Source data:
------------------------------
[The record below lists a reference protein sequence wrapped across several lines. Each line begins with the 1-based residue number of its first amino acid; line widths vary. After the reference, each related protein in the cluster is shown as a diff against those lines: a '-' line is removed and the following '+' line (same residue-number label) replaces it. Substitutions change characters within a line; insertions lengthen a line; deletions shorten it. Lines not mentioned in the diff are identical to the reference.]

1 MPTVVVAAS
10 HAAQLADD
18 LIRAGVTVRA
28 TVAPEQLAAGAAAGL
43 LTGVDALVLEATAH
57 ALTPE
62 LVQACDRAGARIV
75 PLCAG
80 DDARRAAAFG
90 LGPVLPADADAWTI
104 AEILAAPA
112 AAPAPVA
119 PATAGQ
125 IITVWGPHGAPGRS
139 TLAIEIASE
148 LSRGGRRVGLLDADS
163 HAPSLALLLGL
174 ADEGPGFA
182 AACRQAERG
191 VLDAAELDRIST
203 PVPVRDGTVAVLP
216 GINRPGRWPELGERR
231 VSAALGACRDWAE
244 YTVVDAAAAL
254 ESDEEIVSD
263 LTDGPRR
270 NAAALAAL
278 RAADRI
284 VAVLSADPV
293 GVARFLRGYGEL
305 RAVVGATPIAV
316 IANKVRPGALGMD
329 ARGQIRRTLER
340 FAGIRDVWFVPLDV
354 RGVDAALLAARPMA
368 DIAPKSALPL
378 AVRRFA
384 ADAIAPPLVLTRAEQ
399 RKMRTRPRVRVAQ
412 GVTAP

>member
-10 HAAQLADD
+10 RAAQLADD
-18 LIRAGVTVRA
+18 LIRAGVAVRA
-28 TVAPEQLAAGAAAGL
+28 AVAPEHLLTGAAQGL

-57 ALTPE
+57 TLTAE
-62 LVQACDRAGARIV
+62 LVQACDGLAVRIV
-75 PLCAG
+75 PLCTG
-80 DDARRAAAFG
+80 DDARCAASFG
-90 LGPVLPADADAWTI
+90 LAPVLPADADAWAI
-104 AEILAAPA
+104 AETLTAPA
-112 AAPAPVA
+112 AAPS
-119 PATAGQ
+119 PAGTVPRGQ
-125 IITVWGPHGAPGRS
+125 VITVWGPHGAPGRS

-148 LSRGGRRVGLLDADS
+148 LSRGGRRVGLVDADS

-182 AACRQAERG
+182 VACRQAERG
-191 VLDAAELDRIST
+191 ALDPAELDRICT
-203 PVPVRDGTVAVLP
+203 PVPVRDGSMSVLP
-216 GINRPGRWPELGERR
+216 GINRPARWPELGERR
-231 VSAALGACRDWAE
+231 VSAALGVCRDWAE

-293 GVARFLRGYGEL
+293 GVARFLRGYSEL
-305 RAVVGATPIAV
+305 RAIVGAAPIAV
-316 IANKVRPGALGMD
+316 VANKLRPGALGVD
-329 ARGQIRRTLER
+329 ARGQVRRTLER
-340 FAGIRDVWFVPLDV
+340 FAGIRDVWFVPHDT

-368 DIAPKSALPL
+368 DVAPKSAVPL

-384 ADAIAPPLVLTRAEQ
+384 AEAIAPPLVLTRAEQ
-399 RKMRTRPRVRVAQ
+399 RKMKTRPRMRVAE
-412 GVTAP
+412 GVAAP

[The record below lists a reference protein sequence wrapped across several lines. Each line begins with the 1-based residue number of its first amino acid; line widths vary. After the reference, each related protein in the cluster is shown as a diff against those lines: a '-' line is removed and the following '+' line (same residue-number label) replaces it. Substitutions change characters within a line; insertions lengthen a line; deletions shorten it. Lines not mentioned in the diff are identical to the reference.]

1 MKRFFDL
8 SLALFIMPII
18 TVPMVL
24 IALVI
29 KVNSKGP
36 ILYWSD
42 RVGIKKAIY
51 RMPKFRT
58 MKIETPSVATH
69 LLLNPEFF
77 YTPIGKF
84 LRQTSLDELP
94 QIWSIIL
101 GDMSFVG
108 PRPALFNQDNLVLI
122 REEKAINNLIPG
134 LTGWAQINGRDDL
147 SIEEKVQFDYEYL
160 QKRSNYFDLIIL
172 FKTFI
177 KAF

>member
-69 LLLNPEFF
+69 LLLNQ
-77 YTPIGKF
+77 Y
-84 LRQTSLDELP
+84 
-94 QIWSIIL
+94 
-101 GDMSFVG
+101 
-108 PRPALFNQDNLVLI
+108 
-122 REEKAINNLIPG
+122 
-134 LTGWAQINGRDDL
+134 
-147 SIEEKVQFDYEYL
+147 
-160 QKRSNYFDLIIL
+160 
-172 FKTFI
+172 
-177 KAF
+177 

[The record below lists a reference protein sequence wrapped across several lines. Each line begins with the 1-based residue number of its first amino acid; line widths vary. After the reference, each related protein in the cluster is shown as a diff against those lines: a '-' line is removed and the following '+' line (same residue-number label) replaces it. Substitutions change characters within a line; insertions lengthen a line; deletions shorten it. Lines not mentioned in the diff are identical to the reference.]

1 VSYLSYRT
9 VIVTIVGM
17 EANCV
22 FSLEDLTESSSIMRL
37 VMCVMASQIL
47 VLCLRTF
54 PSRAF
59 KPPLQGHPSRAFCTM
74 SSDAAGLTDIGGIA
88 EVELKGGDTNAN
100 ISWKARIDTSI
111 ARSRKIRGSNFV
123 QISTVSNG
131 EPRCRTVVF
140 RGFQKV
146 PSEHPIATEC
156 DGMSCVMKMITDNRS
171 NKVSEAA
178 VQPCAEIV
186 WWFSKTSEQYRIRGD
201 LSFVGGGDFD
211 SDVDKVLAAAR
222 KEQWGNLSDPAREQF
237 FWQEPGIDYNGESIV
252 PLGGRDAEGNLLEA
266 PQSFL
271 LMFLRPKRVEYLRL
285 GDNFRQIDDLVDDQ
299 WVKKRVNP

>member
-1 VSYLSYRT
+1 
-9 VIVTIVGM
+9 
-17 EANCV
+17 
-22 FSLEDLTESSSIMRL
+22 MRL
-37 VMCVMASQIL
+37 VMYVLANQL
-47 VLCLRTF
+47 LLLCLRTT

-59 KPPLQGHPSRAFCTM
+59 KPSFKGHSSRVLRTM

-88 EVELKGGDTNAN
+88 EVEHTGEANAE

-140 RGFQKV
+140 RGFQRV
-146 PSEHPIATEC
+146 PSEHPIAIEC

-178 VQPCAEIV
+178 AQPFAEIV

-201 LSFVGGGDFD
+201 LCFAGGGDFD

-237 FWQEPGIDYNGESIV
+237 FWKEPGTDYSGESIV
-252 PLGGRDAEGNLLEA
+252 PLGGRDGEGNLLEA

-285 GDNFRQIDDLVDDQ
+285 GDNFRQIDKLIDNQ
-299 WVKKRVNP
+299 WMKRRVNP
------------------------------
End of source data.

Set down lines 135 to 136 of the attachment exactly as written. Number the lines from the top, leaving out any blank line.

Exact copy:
+134 
-147 SIEEKVQFDYEYL